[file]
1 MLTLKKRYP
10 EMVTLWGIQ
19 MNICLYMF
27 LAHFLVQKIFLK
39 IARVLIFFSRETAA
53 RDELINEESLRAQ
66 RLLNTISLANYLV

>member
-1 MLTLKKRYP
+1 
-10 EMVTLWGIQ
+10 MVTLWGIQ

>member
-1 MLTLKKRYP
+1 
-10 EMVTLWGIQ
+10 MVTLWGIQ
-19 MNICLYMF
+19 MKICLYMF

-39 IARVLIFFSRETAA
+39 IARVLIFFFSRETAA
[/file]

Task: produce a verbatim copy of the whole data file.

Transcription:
1 MLTLKKRYP
10 EMVTLWGIQ
19 MNICLYMF
27 LAHFLVQKIFLK
39 IARVLIFFSRETAA
53 RDELINEESLRAQ
66 RLLNTISLANYLV

>member
-1 MLTLKKRYP
+1 
-10 EMVTLWGIQ
+10 MVTLWGIQ

>member
-1 MLTLKKRYP
+1 
-10 EMVTLWGIQ
+10 MVTLWGIQ
-19 MNICLYMF
+19 MKICLYMF

-39 IARVLIFFSRETAA
+39 IARVLIFFFSRETAA